On Tuesday, 24 July, the UK government released a White Paper on Legislating for the Withdrawal Agreement between the United Kingdom (UK) and the European Union (EU). It sets out the UK government’s plans for the withdrawal legislation once a final agreement has been reached.
What is it?
Once the United Kingdom (UK) leaves the European Union (EU), it will have to pass its own legislation to bring the final Withdrawal Agreement into domestic law. The UK’s White Paper on Legislating for the Withdrawal Agreement between the United Kingdom and the European Union (the ‘Legislating for Withdrawal’ White Paper) sets out a blue print for this legislation in the following areas: citizens’ rights; the implementation period; the negotiated financial settlement; the procedure for approval and implementation of a final Withdrawal Agreement and framework for a future EU-UK relationship.
The Northern Ireland backstop issue is not covered in this White Paper as negotiations are still ongoing, though it does state that the UK “has been clear about its steadfast commitment to the Belfast Agreement“.
How is this different from the ‘Future Relationship’ White Paper?
Following a UK Cabinet meeting at Chequers, the UK government released a separate White Paper on 12 July entitled, White Paper on the Future Relationship between the United Kingdom and the European Union (the ‘Future Relationship’ White Paper). Where the ‘Legislating for Withdrawal’ White Paper deals with how to wind down the current relationship, the ‘Future Relationship’ White Paper published on 12 July outlines the UK’s vision for its relationship with the EU post-Brexit. For more on the ‘Future Relationship’ White Paper see our ‘All EU Need to Know’.
What is in the ‘Legislating for Withdrawal’ White Paper?
The ‘Legislating for Withdrawal’ White Paper reiterates what was outlined in the draft agreement produced by the European Commission in February 2018: EU citizens who have been legally living in the UK for at least five years by 31 December 2020 (the end of the implementation period) can apply for settled status, meaning “they will be free to live here, have access to public funds and services and go on to apply for British citizenship”. EU citizens who arrive in the UK by 31 December 2020 but don’t meet the five-year threshold will be able to apply to stay until they have reached the five-year mark and can then apply for settled status.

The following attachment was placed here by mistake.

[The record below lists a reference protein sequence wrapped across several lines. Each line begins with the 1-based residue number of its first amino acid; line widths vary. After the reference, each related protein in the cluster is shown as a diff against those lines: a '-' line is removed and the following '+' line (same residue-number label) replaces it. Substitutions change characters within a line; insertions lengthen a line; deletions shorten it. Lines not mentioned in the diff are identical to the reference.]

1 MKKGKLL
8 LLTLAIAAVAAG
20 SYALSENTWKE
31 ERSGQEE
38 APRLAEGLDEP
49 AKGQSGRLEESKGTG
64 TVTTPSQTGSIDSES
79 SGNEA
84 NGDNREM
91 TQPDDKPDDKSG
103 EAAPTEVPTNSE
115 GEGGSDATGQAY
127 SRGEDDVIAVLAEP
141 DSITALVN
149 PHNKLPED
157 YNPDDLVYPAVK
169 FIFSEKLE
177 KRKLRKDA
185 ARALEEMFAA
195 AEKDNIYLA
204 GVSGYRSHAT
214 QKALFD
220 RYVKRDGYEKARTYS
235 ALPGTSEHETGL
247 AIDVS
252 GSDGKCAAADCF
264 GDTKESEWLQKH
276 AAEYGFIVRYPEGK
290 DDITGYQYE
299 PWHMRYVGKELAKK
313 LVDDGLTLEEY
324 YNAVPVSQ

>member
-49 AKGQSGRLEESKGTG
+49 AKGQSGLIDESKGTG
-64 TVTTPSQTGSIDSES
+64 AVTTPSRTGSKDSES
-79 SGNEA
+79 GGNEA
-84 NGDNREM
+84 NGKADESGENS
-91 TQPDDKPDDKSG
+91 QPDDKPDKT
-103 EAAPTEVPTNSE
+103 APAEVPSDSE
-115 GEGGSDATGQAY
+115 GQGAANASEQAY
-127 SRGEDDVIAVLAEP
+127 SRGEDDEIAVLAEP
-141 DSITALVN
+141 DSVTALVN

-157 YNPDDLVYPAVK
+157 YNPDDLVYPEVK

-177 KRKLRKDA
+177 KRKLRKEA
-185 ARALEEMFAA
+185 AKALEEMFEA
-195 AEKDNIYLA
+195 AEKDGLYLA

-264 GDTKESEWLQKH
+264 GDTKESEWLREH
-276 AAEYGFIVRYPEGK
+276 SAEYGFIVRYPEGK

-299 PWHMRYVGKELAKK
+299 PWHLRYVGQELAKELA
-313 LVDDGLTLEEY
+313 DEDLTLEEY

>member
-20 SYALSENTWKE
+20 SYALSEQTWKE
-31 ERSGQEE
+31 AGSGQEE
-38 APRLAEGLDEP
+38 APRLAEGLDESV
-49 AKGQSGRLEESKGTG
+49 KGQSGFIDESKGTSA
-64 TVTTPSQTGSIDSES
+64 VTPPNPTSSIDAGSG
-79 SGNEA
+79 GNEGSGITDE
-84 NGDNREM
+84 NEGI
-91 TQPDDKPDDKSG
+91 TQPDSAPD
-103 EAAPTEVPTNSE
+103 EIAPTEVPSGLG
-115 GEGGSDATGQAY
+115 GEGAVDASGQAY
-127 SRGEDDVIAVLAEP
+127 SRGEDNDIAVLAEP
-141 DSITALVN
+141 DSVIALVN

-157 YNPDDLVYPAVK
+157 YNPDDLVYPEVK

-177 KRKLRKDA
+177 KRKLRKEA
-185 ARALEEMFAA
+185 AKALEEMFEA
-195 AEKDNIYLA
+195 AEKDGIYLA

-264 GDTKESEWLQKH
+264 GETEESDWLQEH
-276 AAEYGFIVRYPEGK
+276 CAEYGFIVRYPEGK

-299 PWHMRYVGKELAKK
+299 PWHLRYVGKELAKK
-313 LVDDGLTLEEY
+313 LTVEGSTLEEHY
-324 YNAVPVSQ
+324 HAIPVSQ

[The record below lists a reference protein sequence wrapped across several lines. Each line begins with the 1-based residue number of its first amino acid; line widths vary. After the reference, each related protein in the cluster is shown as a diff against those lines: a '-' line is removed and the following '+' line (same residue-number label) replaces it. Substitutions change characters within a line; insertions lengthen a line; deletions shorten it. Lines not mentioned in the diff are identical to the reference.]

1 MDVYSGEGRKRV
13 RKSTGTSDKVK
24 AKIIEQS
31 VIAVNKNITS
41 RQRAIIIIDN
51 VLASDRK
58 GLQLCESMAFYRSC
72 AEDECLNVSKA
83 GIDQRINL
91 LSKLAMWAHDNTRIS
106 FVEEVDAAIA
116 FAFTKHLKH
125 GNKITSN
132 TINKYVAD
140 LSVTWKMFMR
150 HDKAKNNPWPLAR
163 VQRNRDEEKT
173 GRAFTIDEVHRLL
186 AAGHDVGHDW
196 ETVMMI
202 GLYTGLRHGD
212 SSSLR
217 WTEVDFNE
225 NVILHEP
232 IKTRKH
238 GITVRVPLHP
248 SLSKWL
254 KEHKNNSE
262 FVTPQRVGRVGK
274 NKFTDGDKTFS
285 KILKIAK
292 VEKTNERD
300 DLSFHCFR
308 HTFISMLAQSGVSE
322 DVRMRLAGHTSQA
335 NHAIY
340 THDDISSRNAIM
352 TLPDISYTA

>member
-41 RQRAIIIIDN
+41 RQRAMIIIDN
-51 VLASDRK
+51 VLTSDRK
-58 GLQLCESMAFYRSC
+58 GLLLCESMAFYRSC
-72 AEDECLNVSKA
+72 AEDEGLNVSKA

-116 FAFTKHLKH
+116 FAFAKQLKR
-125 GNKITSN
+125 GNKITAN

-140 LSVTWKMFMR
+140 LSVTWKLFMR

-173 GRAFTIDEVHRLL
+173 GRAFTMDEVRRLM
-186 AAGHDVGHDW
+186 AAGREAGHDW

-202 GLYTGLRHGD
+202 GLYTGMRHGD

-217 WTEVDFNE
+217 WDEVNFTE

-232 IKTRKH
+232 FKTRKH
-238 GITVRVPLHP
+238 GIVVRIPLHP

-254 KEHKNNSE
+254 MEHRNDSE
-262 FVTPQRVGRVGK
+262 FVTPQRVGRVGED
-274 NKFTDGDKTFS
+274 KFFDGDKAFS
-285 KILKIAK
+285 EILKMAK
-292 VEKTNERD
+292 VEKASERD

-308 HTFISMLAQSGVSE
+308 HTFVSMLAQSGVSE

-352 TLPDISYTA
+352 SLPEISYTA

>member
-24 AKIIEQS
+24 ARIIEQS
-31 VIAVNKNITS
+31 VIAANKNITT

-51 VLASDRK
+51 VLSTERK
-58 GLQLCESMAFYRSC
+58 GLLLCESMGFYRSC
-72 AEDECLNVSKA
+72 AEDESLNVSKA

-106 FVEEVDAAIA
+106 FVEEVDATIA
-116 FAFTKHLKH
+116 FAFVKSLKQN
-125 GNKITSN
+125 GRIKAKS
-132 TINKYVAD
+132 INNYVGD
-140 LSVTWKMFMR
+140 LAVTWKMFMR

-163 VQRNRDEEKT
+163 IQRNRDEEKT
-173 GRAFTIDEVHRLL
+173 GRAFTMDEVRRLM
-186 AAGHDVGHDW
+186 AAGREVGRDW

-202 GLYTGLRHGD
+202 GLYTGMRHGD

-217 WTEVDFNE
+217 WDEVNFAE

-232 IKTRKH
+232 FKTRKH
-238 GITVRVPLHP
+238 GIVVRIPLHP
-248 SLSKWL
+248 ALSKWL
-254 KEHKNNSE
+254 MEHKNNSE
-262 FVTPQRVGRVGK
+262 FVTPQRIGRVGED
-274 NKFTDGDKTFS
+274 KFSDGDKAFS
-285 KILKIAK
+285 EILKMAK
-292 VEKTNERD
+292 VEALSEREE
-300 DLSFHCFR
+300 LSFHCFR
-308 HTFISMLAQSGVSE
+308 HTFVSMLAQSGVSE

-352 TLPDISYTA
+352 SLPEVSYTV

The ‘Legislating for Withdrawal’ White Paper goes on to outline provisions for ensuring equal treatment and non-discrimination for EU citizens residing or working in the UK (and vice-versa); continued recognition of professional qualifications where recognition procedures were ongoing or completed before 31 December 2020; and coordination of social security systems across Member States which will continue to apply across the UK, even after the implementation period is over. It proposes that an independent authority be established to monitor the implementation of these rights.
The implementation period
Provided a deal on withdrawal is reached, an implementation (or transition) period is proposed to commence on the UK’s departure on 29 March 2019 and last until 31 December 2020. The ‘Legislating for Withdrawal’ White Paper states that, while the 1972 European Communities Act (giving EU law effect in the UK) will be repealed on 29 March 2019, under the implementation arrangements EU law would continue to apply in the UK until 31 December 2020.
During this implementation period, the UK is to be treated as a Member State for the purposes of international agreements but will be able to “negotiate, ratify and sign international agreements – including new free trade agreements” which can be brought into force immediately after the implementation period. The ‘Legislating for Withdrawal’ White Paper states that any such agreement will be provided for in separate legislation.
The negotiated financial settlement
The financial settlement refers to an agreement to cover the UK’s financial commitments to the EU and vice versa. The ‘Legislating for Withdrawal’ White Paper states that the final amount will depend on future events, but indicates that the UK will contribute to the EU’s annual budget for 2019 and 2020. It states that the UK will “benefit from the implementation of the budget as if it has remained a Member State” over this period, and will pay its share of outstanding EU budget contributions at the end of 2020. It will also continue to participate in the European Development Fund until December 2020.
A treaty outlining the future relationship between the EU and the UK can only be negotiated once the UK has left the EU. However, a framework on the future relationship must be agreed in advance to allow for a transition period after the UK leaves. If agreed, this will take the form of a political declaration alongside the legally binding Withdrawal Agreement.
The ‘Legislating for Withdrawal’ White Paper states that the final Withdrawal Agreement must include commitments from the UK and the EU to finalise legal agreements for a future EU-UK relationship as soon as possible once the UK has left the EU in March 2019.